But this UFO is a familiar one. Warhol is a cliche, perhaps the most tiresome pop artist of the 20th century. Rarely does one see a Warhol that doesn’t feel like a hackneyed nostalgia trip—a bad one—and an exercise in art history's most banal excesses. Yet in Andy Warhol: ICONS at the Wanneroo Regional Gallery, these familiar works and repetitious lithographs are presented in a compelling light thanks to the unusual angle proposed by curator Robert Buratti.
        Buratti cut his teeth curating exhibitions at his own gallery, most notably Windows to the Sacred, which toured nationally in the early 2010s. Windows to the Sacred included the works of Rosaleen Norton, James Gleeson, and, most notoriously, occultist Aleister Crowley (as well as a slew of other notable contemporary esoteric artists). Faced with Warhol, Buratti proposes an ingenious reading that revitalises these otherwise tired works. Andrew Warhola Jr. (who changed his name to Warhol after it was misspelled in a Glamour magazine article) was the sickly fourth child from a family of devoutly religious Ruthenian Catholics who regularly attended the St. John Chrysostom Byzantine Catholic Church. Making a living as a commercial artist in his youth, it wasn’t long before this striking young gay impresario, who had a knack for surrounding himself with similarly striking folks, presented his graphic works to the art market. Buratti mobilises this history in the opening didactic, titled “A New Pop Parthenon”, which proposes that:

Warhol's obsession with celebrities was not mere idolatry but a reflection of a broader cultural phenomenon—the cult of celebrity. In the mid-20th century, figures like Marilyn Monroe, Elvis Presley, and Elizabeth Taylor attained a quasi-religious status, adored and scrutinised by the masses. Warhol's art magnified this phenomenon, effectively enshrining celebrities as modern-day saints.

It is a compelling argument. Here, the works are presented as being as related to the image-making of religious icons as they are outcomes of the increasingly entrenched celebrity culture of the 1960s and ‘70s: Elvis, larger than life and printed onto a silver-painted ground (reminiscent of the gold leaf in a religious icon), or the flattening of images to create simple, easily-recognisable portraits, like those of Marylin Monroe, Elizabeth Taylor, and others. Presented in this way, the strangeness and absurdity of celebrity culture bubbles to the surface.
        A particular work that caught me off guard as an outlier to this proposal is the grainy, dark lithograph of Robert Rauschenberg from Warhol’s 1970 series Artists and Photographs. The image of a Rimbaud-looking Rauschenberg is murkily repeated across the composition in varying densities of light and dark. It is one of the more compelling images, appearing as though from another time—certainly out of step with the flashier Pop imagery that surrounds.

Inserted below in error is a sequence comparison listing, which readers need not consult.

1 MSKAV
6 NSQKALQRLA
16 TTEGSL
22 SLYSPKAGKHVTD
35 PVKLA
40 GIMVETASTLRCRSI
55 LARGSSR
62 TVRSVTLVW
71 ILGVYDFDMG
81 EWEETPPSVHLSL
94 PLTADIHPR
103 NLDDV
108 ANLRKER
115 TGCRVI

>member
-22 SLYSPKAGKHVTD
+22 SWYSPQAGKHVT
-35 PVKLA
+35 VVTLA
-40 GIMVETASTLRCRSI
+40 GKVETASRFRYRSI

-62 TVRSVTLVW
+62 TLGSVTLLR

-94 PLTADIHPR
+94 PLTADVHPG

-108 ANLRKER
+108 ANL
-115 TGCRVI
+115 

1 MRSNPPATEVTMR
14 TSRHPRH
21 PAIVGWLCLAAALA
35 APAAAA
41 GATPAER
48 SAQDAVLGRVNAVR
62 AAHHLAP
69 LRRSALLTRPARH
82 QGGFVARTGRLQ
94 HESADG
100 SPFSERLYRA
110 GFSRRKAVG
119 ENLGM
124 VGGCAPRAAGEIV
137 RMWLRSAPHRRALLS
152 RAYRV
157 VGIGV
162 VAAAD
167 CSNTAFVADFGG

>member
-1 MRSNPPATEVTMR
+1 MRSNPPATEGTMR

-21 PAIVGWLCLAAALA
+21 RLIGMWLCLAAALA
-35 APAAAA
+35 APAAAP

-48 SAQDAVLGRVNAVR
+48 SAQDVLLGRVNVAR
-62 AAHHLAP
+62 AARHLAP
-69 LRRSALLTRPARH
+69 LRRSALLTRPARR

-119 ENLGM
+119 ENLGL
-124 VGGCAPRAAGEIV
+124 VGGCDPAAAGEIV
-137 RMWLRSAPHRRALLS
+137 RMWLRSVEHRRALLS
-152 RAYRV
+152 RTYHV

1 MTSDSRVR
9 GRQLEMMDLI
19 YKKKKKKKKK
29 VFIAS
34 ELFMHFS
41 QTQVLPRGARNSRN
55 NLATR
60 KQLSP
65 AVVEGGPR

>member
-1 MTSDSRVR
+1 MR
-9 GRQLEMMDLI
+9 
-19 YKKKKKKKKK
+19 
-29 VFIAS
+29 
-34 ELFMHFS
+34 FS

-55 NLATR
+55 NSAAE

A recent review in The Conversation by academic, Christina Chau, noted that:

It is unexpected and oddly refreshing to see such famous works in a regional gallery. Perhaps this match between regional hub and high art is much more apt. […] Like many other American avant-garde artists, Warhol was interested in collapsing distinctions between art and the everyday.

While this is true, it neglects to mention that ICONS presents an equally refreshing vision of Warhol. Certainly, it would have been easier to mount a traditional “Warhol for Dummies” experience. However, Buratti’s proposition is one that is simply presented and, in its simplicity, utterly compelling. ICONS is not the oddity of seeing world renowned work in an unsuspecting location, but also witnessing equally worldly curatorial logic which—in the best moments of the show—presents a fresh angle on all-too-familiar imagery.
        Warhol in Wanneroo is the result of the audacious planning of Buratti and his colleagues at the Wanneroo Regional Gallery, who pounced on the $11.8 million Revive National Cultural Policy, which will see the National Gallery of Australia’s collection toured regionally over the next four years. And, while the intention of the policy is to revive the regions, ICONS is a testament to the regions reviving the collection in return.

Andy Warhol: ICONS is on display at Wanneroo Regional Gallery



Image credits: Andy Warhol: ICONS at the Wanneroo Regional Gallery.